What does Mercy mean to you?

Sunday, Sept. 24, is Mercy Day, a celebration of the day in 1827 when Catherine McAuley opened her first House of Mercy, offering aid to those in need. The house remains a symbol of her legacy of mercy, 190 years later. 

McAuley was a Catholic laywoman of great means and great faith, and realized she could make a difference in the lives of the impoverished people she saw living around her in Dublin. This first House of mercy was a place to shelter and educate women and girls and was run by like-minded women she recruited. The Archbishop of Dublin encouraged McAuley to establish a religious congregation and, in 1831 she and two companions became the first Sisters of Mercy. 

McAuley was to live only another 10 years after the founding of the Sisters of Mercy, but in that time she established 14 independent foundations in Ireland and England. The first Sisters of Mercy in the United States came in 1843, and were invited by the Bishop of Pittsburgh. Their ministry to the sick and poor attracted widespread attention and they soon settled in many communities from New York to San Francisco. Their mission grew over the years to include education, in addition to working with the sick and poor. In 1941, the sisters founded what was to become Mercy College of Detroit; in 1990 the College merged with University of Detroit to form University of Detroit Mercy.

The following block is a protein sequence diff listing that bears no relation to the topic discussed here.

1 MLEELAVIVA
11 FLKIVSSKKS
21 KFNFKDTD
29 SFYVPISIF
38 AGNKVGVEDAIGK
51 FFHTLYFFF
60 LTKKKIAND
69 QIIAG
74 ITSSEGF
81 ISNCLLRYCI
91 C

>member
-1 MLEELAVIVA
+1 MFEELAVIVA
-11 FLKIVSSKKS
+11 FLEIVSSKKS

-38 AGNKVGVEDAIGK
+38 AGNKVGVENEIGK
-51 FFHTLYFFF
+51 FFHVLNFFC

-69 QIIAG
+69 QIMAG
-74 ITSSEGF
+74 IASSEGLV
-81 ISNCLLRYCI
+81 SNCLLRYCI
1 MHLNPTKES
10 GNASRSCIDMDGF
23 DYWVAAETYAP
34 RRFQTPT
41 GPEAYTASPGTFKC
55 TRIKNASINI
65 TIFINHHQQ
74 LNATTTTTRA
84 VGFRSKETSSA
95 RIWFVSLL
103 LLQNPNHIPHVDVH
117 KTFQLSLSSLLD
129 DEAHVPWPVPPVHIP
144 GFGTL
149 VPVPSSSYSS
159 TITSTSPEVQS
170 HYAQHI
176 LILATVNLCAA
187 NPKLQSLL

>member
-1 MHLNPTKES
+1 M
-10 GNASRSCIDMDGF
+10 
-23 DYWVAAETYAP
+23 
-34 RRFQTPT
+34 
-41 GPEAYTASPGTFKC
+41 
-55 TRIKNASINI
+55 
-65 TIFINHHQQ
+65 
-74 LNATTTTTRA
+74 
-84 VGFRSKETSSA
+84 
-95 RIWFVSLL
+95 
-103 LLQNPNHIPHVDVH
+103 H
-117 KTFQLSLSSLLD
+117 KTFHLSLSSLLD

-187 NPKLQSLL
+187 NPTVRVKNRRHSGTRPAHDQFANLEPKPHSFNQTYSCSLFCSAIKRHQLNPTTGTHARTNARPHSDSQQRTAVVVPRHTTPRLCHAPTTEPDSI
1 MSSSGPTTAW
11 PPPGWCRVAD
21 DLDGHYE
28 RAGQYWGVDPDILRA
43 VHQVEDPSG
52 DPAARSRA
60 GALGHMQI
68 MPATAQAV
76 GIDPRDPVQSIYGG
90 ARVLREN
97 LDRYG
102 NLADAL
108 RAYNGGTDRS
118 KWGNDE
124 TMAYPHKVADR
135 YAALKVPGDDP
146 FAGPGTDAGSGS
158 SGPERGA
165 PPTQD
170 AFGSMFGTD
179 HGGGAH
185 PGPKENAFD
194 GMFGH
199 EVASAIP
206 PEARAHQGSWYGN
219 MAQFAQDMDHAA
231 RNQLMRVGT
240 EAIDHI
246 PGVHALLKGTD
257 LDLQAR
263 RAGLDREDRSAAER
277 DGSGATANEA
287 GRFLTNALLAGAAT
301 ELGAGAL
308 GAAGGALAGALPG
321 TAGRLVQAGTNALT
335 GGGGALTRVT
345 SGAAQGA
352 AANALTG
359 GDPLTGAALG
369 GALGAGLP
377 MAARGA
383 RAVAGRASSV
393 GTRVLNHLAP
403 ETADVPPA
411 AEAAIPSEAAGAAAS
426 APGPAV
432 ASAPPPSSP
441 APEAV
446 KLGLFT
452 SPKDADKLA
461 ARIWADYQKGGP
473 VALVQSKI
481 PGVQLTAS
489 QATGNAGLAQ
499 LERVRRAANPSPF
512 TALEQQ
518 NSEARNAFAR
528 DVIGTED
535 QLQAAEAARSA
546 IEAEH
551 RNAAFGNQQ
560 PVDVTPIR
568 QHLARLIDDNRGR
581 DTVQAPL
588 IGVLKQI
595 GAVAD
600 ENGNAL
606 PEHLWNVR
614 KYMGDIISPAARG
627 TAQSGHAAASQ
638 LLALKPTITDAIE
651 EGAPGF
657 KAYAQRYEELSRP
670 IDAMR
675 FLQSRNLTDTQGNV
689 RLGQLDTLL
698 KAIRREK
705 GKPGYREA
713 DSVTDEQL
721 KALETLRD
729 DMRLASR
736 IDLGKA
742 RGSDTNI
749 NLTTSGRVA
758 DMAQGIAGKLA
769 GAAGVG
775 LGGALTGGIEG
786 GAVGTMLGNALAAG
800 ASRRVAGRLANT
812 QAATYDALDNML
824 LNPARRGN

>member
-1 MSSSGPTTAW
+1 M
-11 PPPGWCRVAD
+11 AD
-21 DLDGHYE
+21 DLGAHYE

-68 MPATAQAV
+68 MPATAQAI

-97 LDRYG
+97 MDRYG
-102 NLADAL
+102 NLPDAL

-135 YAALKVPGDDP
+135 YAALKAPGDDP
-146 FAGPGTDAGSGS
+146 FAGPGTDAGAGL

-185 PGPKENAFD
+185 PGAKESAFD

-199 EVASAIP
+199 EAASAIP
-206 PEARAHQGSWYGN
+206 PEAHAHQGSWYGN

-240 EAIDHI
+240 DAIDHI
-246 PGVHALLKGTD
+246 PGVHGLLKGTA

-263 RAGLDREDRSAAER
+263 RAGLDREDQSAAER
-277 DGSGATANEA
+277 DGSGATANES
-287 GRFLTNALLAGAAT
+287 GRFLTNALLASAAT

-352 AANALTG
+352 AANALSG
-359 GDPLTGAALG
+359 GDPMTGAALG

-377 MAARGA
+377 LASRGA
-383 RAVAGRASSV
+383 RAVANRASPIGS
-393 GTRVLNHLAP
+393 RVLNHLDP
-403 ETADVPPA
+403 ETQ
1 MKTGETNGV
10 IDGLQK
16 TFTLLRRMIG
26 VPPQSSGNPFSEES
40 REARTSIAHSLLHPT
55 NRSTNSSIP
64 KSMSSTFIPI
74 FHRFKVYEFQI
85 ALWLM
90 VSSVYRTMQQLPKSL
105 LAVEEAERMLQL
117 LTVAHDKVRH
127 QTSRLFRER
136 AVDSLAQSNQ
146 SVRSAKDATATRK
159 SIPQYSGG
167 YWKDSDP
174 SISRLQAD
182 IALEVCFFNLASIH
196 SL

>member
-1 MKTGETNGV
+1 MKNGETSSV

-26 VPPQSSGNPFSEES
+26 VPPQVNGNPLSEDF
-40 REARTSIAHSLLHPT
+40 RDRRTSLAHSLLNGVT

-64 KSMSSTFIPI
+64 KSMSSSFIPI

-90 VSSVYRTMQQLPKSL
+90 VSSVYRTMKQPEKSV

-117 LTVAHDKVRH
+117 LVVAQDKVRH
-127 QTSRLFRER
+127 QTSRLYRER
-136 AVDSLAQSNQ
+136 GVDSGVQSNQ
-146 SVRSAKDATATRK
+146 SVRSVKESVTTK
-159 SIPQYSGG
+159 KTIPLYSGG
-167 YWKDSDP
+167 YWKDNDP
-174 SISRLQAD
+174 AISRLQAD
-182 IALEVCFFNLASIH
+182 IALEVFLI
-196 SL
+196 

We tell you all this because, in honor of the special day, the Sisters want to know what Mercy means to you. To this end, they are collecting your stories of how Mercy has touched your life. “We are extending the invitation to students of Mercy institutions—faculty and staff too!—to join in sharing stories of how we and others #MakeMercyReal. You can find inspiration online by searching the hashtag on Facebook, Instagram and Twitter.”

Share your story by clicking here and we will collect what you send us in a post next week. We thank you and the Sisters of Mercy thank you, too.


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